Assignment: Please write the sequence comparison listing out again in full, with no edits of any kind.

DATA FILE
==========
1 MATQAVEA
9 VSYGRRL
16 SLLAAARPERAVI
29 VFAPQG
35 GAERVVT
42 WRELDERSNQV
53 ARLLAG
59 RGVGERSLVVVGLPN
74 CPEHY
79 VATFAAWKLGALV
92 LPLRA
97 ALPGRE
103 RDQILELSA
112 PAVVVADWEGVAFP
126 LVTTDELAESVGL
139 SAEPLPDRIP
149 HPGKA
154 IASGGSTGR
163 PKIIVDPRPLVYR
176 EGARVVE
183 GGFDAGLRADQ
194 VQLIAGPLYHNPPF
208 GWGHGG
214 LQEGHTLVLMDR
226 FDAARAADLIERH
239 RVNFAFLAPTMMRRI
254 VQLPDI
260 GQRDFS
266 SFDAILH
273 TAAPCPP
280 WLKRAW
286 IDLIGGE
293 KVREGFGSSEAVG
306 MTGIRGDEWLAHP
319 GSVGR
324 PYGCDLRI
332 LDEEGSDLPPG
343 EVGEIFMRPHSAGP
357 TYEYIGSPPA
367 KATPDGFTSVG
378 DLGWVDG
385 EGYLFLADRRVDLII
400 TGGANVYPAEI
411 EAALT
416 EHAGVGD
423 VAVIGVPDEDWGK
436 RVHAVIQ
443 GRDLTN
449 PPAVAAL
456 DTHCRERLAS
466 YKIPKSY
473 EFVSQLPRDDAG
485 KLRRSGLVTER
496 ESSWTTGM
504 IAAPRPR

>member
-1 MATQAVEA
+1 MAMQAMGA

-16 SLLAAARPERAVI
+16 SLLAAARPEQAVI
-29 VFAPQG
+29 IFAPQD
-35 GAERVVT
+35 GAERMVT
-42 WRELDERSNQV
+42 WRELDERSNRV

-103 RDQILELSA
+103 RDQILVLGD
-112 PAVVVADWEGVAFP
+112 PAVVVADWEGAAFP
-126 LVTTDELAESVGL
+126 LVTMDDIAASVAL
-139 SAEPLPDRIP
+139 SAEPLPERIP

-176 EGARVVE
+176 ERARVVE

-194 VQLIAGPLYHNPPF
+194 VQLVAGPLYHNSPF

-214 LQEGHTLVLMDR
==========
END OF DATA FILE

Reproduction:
1 MATQAVEA
9 VSYGRRL
16 SLLAAARPERAVI
29 VFAPQG
35 GAERVVT
42 WRELDERSNQV
53 ARLLAG
59 RGVGERSLVVVGLPN
74 CPEHY
79 VATFAAWKLGALV
92 LPLRA
97 ALPGRE
103 RDQILELSA
112 PAVVVADWEGVAFP
126 LVTTDELAESVGL
139 SAEPLPDRIP
149 HPGKA
154 IASGGSTGR
163 PKIIVDPRPLVYR
176 EGARVVE
183 GGFDAGLRADQ
194 VQLIAGPLYHNPPF
208 GWGHGG
214 LQEGHTLVLMDR
226 FDAARAADLIERH
239 RVNFAFLAPTMMRRI
254 VQLPDI
260 GQRDFS
266 SFDAILH
273 TAAPCPP
280 WLKRAW
286 IDLIGGE
293 KVREGFGSSEAVG
306 MTGIRGDEWLAHP
319 GSVGR
324 PYGCDLRI
332 LDEEGSDLPPG
343 EVGEIFMRPHSAGP
357 TYEYIGSPPA
367 KATPDGFTSVG
378 DLGWVDG
385 EGYLFLADRRVDLII
400 TGGANVYPAEI
411 EAALT
416 EHAGVGD
423 VAVIGVPDEDWGK
436 RVHAVIQ
443 GRDLTN
449 PPAVAAL
456 DTHCRERLAS
466 YKIPKSY
473 EFVSQLPRDDAG
485 KLRRSGLVTER
496 ESSWTTGM
504 IAAPRPR

>member
-1 MATQAVEA
+1 MAMQAMGA

-16 SLLAAARPERAVI
+16 SLLAAARPEQAVI
-29 VFAPQG
+29 IFAPQD
-35 GAERVVT
+35 GAERMVT
-42 WRELDERSNQV
+42 WRELDERSNRV

-103 RDQILELSA
+103 RDQILVLGD
-112 PAVVVADWEGVAFP
+112 PAVVVADWEGAAFP
-126 LVTTDELAESVGL
+126 LVTMDDIAASVAL
-139 SAEPLPDRIP
+139 SAEPLPERIP

-176 EGARVVE
+176 ERARVVE

-194 VQLIAGPLYHNPPF
+194 VQLVAGPLYHNSPF

-214 LQEGHTLVLMDR